Choco Toucan

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Common Name: Choco Toucan
Scientific Name: Ramphastos brevis

Size: 21 ½ inches (54 cm)

Habitat: South America; found in the Pacific lowlands and lower foothills of southwest Colombia and northwest Ecuador.

Status: Least Concern. Global Population: The population size has not been quantified, but is believe to be declining. Despite the fact that the population trend appears to be decreasing, the decline is not believed to be sufficiently rapid to approach the thresholds for Vulnerable.

Diet: Fruits, insects, frogs, lizards and bird eggs.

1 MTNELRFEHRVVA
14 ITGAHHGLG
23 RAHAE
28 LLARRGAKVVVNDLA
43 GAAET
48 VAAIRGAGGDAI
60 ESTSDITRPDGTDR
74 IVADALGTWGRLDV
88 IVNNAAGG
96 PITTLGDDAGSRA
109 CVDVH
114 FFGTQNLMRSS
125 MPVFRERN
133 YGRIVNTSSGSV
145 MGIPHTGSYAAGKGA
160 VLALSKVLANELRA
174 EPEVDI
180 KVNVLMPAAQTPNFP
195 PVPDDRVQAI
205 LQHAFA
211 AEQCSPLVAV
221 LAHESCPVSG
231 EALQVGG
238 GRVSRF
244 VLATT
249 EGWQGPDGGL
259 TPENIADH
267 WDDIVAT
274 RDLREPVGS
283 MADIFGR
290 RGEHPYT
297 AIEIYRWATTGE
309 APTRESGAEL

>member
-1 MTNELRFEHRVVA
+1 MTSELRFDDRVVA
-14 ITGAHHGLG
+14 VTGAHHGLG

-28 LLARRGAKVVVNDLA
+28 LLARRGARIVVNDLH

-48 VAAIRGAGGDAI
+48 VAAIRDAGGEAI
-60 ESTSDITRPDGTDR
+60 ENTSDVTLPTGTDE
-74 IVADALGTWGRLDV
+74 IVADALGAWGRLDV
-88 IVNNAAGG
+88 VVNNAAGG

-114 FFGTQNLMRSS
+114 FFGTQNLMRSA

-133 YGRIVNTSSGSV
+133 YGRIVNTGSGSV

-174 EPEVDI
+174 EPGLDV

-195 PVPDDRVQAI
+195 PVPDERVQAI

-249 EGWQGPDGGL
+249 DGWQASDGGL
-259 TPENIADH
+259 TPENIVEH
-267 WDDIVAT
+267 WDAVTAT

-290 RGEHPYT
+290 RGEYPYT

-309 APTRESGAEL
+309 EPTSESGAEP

Nesting: Its very striking plumage includes black upper-parts, a bright yellow throat and breast, a white rump, and red undertail coverts. The bill is black with a bright yellow culmen. It overlaps almost completely with the nearly identical Chestnut-mandibled Toucan (Ramphastos swainsoni), and is best separated by its slightly smaller size, its black, as opposed to “chestnut” lower mandible, and most-importantly voice.

Cool Facts: Like other members of the genus Ramphastos, they move in small groups of 2-5 individuals, and nest in large cavities. Generally found in intact forest, but also frequent forest edge situations. They are often found foraging in fruiting trees. Males often work their way to the tops of large trees with emergent dead branches to call from, and they swish their heads back and forth while calling.

Found in Songbird ReMix Toucans 2

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